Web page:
The emotion of the audience swelled with each film. The directors and surfers were greeted like heroes and their short speeches were listened to with rapt attention. I marveled and my confusion grew. How was this happening? How was this happening today, in our time? Isn’t surf film dead? At that moment, I realized a very simple truth. The modern point of view, an Instagram point of view, lacks time for art to breathe and lacks a human connection, though it pretends to offer both. Surf film, on the other hand, truly does, especially watching surf film live. Also, while Instagram and the other social medias allow the surfer to connect directly with his fans, the surf film allows the surfer’s movements to be filtered through a director’s soul. The mélange cannot be faked. The product that surfer and director make together carries weight.
Now, it must be said, a chance exists that the first surf film festival which any spectator attends may not be a good one, artistically. For that to happen there must be good directors and good surfers. Beautiful, exceptional, artistic directors alongside poor surfers do not make interesting surf film. Likewise, if a competent director without genius or great inspiration happens to make a film about a truly brave surfer, even the best surfer in the world like Gabriel Medina, then it still may not reach the level of art. The spectator will be confused, visually, by the many things he or she is seeing and by the mixed metaphors.
But when a great director and a great surfer come together in a surf film the result is near perfection and only fails to be considered one of the major arts, like sculpture or oil painting, because of its relative impermanence. Great surf films, like the dance upon waves that it captures, exist mostly in the moment. The spike of emotion. The sense of everything rising.
I saw Kevin Miller, one of the cofounders of the Florida Surf Film Festival, standing behind a large control panel as I pushed through a wall of spectators who were watching Chippa Wilson fly through the air in otherworldly slow motion. Miller was twisting nobs—adjusting the volume, turning it up as the spectators began to cheer louder. Louder was met by louder again. I asked him what he was most looking forward to and he told me about a film called In Dancing Days Of Dawn, a new feature by twenty-one-year-old Chris “Mowgli” Miyashiro, “a young, innovative eye,” according to Miller. I asked him why surf film matters, especially live.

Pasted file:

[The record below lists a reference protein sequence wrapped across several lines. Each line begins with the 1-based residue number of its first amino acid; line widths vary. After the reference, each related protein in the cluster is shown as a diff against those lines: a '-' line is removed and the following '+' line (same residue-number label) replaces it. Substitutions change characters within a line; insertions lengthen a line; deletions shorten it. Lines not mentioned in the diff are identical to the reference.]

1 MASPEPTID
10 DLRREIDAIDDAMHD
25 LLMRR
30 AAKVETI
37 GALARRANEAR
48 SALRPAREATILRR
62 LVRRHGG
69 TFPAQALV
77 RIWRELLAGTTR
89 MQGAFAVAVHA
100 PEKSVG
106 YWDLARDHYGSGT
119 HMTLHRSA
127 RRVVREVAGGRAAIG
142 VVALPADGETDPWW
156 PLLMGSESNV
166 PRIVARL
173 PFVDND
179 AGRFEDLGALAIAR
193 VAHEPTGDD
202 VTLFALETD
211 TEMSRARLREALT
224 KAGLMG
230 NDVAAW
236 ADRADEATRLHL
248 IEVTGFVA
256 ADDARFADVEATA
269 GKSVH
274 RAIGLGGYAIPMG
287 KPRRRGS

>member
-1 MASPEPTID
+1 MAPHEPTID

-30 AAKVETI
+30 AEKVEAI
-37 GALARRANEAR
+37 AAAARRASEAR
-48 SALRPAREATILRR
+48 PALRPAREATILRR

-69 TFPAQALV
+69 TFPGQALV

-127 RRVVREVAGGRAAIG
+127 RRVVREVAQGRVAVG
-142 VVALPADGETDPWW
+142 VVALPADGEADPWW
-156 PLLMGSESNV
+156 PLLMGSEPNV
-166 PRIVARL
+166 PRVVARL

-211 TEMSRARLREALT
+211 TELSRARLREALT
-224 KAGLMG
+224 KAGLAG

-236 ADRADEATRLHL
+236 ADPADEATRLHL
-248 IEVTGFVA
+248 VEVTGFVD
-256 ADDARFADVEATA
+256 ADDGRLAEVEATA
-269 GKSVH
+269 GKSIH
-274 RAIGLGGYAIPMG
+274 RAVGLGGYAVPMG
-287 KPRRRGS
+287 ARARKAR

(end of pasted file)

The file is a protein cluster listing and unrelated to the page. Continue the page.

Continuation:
“When you get someone’s hard work on the screen,” he answered, “and it’s met with full-throated enthusiasm and respect by groms and drunk rednecks and adult learners alike, it’s really something. And not just for the audience. The directors, editors, and filmmakers get a sense of release, I think, when all their hard work is met with such exuberance.”
I nodded, understanding what he meant implicitly. It’s a purposeful slowness that makes a moment, even an impermanent moment, become permanent in a way Instagram uploads, vlogs, and Facebook posts never can—wrapped in honest, human response. I saw John Brooks, the other cofounder, standing in a corner with a smile spreading across his face as I pushed through a wall of spectators who were watching Canadian Pete Devries throwing an axe to his side. I asked him what is most impressive about modern surf film.
He answered: “We’re starting to see quality work from people you’ve never heard of. Advancement in technology means that one person can make a whole film by themself. An individual can manage every part of the process, from shooting to editing to scoring.”
Finally, it was my turn to go on stage. I pressed against the spectators and made my way up, climbing the stairs one at a time, bathed in warm lights. I took the microphone ready to tell everyone how wrong I had been about surf film and how it is the only surf medium that matters (besides printed magazines and gossip blogs). But before opening my mouth I felt incredible pain in my midsection. One of the dreaded sea needles had stowed away, waiting for just the right moment to give me hell. The pain dropped me to my knees and I muttered incoherently and crawled to the side of the stage.
That night at the bar, I overheard no word of sympathy for my meek performance as I sat drinking mojitos in the corner.
“Chas was torpid, he was out of training,” someone said. “Why did he insist on being a surf film director? Why did he go down on both knees?”
“Because he is a coward,” someone else replied. “The knees are for cowards.”
“But if he is a coward,” the first voice asked redundantly, “why did he insist on becoming a surf film director?”
I thought about informing them of the sea needles but thought better of it and made a mental note to watch In Dancing Days Of Dawn as soon as I could. Live, if possible.